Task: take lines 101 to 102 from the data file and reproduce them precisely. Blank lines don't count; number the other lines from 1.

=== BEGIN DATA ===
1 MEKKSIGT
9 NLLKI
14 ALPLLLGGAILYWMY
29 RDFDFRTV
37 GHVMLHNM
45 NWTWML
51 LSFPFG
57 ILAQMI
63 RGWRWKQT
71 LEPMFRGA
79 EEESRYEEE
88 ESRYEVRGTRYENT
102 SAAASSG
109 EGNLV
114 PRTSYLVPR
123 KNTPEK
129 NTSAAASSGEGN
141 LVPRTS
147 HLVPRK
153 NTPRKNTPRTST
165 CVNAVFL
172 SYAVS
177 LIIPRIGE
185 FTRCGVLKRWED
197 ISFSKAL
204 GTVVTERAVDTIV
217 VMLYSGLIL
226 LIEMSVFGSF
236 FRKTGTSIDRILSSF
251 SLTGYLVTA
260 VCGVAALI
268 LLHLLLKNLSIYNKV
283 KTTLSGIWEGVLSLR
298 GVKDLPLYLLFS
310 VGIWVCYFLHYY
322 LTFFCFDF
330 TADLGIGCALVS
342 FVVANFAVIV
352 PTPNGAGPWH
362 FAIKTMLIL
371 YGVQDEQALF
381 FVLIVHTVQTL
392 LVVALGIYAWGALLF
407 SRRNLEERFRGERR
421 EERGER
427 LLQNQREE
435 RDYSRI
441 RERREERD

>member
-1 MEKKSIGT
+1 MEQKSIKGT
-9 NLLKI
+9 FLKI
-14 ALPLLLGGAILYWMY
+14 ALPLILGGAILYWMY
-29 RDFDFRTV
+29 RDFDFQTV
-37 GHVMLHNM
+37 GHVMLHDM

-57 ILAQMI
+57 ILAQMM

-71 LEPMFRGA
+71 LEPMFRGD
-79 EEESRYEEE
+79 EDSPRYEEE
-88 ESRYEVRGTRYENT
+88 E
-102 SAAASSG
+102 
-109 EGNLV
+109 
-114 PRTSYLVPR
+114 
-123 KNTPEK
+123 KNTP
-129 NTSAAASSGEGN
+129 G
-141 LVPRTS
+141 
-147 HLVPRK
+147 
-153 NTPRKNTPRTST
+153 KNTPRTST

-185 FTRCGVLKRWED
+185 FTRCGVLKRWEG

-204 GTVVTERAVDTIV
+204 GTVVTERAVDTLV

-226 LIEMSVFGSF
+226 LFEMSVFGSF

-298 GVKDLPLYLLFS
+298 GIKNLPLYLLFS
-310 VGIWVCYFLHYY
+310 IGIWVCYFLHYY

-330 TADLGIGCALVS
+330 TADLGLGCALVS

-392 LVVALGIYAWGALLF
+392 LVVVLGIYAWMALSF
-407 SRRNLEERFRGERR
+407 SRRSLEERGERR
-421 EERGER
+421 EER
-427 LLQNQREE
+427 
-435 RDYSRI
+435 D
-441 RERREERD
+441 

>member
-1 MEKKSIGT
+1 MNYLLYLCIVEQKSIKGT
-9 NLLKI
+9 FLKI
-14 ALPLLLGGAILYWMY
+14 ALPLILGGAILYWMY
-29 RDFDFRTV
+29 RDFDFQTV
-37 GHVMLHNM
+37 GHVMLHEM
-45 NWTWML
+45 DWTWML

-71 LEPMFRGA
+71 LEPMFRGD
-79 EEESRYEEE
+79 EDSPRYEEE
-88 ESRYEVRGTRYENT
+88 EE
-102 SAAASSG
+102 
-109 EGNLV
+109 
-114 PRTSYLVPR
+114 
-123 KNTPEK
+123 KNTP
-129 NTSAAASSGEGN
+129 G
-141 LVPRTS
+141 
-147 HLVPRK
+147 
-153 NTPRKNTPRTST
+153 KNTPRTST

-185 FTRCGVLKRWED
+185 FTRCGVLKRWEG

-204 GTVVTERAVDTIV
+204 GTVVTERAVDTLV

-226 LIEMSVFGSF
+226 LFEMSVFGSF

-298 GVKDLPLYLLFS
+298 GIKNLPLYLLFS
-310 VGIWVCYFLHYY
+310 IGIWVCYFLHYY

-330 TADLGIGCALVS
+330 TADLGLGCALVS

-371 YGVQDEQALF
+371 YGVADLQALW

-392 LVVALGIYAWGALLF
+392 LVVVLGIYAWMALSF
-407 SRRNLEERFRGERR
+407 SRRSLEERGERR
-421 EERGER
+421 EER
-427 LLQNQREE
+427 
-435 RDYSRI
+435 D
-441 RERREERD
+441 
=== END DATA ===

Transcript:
+421 EER
-427 LLQNQREE